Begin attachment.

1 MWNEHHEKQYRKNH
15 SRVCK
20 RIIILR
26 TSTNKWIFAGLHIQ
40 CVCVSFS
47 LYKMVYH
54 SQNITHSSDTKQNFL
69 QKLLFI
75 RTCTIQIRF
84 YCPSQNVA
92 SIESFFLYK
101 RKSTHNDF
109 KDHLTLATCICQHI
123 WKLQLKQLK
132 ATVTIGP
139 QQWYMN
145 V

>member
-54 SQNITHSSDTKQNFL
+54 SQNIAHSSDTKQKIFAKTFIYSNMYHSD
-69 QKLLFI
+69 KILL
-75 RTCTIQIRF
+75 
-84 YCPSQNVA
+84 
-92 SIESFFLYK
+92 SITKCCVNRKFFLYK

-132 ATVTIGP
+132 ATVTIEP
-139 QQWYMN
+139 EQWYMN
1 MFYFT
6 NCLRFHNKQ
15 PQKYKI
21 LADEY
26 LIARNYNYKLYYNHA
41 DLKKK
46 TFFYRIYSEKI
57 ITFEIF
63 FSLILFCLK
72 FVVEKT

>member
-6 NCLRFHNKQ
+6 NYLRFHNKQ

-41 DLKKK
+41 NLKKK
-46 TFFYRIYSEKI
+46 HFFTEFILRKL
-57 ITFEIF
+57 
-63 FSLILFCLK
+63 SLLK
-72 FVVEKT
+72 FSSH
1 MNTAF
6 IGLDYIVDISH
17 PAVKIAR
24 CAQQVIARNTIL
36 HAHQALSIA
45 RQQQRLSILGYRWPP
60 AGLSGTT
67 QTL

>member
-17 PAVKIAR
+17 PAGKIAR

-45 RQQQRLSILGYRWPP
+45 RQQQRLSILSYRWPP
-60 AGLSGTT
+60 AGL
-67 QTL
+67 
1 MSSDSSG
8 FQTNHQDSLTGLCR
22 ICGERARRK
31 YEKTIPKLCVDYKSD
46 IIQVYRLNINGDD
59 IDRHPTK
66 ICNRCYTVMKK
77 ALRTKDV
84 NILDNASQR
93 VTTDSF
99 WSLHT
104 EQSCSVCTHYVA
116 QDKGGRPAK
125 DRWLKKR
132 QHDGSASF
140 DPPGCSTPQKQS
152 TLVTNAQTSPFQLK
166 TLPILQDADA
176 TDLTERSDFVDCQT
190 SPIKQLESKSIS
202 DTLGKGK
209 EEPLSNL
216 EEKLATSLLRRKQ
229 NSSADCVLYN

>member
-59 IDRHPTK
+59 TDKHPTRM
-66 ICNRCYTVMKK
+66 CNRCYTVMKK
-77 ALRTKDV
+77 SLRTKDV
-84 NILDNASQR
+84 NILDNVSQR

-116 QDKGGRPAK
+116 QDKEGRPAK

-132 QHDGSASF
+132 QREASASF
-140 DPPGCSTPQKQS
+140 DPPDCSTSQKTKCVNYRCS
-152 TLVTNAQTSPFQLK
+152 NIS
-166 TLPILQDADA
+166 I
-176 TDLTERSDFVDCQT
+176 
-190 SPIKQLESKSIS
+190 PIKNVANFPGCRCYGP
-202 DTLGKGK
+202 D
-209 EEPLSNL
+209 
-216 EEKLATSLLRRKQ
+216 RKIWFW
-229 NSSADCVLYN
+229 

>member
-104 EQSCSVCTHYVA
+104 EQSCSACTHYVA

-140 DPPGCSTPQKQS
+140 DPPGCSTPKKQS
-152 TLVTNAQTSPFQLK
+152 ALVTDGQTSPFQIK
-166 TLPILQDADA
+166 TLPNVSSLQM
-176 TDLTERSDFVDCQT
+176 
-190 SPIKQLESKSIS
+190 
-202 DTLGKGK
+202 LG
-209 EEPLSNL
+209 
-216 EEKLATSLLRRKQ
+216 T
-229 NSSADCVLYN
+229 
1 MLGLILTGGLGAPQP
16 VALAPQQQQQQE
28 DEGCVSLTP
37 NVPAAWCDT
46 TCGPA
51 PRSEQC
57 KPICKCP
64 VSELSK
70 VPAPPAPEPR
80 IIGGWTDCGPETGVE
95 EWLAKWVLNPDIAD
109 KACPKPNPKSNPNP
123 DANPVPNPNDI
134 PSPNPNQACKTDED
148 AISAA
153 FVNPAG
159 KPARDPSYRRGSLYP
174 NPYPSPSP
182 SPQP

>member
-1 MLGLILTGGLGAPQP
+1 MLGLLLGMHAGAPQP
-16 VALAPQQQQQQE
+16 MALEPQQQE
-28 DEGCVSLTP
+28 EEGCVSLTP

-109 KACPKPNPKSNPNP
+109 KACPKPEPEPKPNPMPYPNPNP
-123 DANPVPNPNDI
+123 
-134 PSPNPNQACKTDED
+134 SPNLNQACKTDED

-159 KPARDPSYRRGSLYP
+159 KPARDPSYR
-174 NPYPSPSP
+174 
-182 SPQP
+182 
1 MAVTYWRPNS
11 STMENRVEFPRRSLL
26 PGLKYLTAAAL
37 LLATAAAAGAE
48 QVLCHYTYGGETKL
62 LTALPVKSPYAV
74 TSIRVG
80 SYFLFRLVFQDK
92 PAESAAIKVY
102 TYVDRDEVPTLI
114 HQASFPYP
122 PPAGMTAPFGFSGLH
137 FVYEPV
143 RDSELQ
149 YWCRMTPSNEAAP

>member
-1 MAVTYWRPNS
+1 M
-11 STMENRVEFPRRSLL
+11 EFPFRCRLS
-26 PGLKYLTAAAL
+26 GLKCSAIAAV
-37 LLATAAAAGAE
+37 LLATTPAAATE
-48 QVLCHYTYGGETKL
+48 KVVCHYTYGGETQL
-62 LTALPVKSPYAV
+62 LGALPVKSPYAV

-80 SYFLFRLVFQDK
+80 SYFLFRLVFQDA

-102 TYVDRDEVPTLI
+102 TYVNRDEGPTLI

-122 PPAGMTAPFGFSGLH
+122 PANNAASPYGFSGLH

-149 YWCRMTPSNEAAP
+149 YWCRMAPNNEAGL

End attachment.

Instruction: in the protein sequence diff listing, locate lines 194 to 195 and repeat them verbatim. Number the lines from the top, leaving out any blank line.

80 SYFLFRLVFQDK
92 PAESAAIKVY